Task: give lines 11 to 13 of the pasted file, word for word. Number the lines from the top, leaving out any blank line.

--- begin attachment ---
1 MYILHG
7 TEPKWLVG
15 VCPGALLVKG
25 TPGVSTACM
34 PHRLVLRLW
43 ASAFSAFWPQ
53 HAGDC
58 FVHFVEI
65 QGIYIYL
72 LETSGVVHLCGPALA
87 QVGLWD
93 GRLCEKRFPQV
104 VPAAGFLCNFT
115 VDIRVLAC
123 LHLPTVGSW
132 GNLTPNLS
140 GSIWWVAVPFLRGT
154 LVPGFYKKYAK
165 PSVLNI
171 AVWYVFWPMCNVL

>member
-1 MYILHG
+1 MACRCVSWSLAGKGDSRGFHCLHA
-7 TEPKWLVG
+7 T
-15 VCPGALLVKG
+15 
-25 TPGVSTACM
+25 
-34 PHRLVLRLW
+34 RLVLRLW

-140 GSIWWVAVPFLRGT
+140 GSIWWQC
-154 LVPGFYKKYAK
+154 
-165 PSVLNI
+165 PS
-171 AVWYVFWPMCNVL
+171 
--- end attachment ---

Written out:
87 QVGLWD
93 GRLCEKRFPQV
104 VPAAGFLCNFT